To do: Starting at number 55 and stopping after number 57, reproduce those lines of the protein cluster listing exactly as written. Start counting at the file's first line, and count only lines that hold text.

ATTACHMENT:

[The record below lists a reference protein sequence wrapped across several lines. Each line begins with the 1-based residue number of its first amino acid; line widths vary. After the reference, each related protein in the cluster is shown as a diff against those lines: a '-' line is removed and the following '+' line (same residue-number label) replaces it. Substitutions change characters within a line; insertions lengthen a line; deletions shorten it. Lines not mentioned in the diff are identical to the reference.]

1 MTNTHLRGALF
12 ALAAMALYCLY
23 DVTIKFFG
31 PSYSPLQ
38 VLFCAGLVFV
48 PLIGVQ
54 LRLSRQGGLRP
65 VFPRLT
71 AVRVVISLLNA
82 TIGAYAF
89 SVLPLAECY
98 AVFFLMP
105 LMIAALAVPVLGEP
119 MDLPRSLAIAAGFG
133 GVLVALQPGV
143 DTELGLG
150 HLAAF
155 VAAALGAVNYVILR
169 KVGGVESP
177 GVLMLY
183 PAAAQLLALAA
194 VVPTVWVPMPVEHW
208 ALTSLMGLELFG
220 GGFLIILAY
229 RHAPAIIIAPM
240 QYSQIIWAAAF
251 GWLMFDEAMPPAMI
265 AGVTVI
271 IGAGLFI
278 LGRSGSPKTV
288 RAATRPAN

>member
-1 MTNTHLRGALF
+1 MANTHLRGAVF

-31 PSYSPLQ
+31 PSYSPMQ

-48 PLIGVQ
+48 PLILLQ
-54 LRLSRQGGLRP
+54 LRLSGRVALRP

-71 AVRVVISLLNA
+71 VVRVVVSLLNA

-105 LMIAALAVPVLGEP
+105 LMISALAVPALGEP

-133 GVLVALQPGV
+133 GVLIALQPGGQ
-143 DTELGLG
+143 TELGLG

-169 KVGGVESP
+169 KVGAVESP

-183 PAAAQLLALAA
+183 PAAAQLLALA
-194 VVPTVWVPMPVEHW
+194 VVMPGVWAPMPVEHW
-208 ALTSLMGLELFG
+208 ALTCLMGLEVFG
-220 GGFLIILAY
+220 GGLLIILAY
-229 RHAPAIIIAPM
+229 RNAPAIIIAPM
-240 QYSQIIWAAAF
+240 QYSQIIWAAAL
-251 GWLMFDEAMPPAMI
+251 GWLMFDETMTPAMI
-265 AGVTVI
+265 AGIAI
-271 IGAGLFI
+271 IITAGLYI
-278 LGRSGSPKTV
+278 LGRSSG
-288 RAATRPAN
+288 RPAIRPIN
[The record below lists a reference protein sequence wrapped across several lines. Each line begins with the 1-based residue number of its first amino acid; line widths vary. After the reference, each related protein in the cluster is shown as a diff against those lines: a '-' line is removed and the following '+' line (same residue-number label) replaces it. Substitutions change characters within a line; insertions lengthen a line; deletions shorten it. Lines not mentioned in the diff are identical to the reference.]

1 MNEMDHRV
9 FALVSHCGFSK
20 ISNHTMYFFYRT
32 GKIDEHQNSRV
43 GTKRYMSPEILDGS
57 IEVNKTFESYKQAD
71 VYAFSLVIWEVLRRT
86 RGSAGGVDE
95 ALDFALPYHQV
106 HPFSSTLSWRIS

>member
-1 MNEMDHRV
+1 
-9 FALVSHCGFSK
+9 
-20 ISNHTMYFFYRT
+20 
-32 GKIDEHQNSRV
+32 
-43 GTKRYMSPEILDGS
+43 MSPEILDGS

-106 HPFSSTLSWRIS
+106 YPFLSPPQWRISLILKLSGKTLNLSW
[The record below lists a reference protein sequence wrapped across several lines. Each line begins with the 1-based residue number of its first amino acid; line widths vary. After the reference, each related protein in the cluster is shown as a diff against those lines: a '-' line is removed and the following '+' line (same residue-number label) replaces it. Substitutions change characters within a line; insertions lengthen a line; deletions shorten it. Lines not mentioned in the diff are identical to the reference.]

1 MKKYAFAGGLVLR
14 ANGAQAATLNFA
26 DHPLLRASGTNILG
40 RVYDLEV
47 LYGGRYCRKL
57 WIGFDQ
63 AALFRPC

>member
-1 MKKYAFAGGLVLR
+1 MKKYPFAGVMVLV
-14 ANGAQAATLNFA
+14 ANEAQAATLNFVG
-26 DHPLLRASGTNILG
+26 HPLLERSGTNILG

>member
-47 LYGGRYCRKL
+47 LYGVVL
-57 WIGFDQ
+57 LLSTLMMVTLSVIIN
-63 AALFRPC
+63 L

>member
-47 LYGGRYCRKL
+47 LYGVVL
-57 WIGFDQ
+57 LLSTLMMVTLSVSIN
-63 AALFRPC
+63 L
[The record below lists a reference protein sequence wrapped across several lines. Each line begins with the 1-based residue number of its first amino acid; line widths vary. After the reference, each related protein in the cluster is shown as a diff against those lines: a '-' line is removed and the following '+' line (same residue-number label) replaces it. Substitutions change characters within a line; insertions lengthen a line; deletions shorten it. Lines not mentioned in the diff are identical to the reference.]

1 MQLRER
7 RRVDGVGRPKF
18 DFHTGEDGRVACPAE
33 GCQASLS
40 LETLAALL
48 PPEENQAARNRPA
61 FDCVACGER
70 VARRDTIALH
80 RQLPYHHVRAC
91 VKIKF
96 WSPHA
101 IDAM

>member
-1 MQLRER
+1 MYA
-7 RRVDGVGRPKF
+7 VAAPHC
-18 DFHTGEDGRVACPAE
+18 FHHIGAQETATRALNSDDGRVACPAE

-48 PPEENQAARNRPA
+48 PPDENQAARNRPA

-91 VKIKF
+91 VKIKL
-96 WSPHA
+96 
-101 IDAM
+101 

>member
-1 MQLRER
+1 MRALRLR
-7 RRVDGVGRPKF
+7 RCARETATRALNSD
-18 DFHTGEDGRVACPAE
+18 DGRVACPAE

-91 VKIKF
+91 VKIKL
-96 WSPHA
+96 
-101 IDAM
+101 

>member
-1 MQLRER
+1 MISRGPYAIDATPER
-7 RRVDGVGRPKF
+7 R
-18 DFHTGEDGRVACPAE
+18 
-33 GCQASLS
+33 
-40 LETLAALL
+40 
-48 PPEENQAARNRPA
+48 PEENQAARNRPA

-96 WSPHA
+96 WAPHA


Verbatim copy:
+194 VVMPGVWAPMPVEHW
-208 ALTSLMGLELFG
+208 ALTCLMGLEVFG